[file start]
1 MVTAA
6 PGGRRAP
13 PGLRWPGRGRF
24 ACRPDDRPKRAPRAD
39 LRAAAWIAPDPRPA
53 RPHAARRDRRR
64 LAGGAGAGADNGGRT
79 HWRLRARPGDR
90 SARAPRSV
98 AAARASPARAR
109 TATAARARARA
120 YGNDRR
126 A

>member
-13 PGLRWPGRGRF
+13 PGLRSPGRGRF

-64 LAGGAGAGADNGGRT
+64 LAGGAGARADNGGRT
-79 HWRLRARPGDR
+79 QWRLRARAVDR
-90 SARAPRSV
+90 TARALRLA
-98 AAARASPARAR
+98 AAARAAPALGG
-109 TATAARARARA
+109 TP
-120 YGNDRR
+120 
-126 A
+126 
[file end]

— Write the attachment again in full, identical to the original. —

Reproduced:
1 MVTAA
6 PGGRRAP
13 PGLRWPGRGRF
24 ACRPDDRPKRAPRAD
39 LRAAAWIAPDPRPA
53 RPHAARRDRRR
64 LAGGAGAGADNGGRT
79 HWRLRARPGDR
90 SARAPRSV
98 AAARASPARAR
109 TATAARARARA
120 YGNDRR
126 A

>member
-13 PGLRWPGRGRF
+13 PGLRSPGRGRF

-64 LAGGAGAGADNGGRT
+64 LAGGAGARADNGGRT
-79 HWRLRARPGDR
+79 QWRLRARAVDR
-90 SARAPRSV
+90 TARALRLA
-98 AAARASPARAR
+98 AAARAAPALGG
-109 TATAARARARA
+109 TP
-120 YGNDRR
+120 
-126 A
+126 